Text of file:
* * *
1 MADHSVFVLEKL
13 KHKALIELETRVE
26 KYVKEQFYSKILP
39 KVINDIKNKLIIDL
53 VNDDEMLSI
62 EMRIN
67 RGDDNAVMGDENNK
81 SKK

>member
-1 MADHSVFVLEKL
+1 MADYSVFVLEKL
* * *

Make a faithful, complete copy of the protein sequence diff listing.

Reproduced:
1 MADHSVFVLEKL
13 KHKALIELETRVE
26 KYVKEQFYSKILP
39 KVINDIKNKLIIDL
53 VNDDEMLSI
62 EMRIN
67 RGDDNAVMGDENNK
81 SKK

>member
-1 MADHSVFVLEKL
+1 MADYSVFVLEKL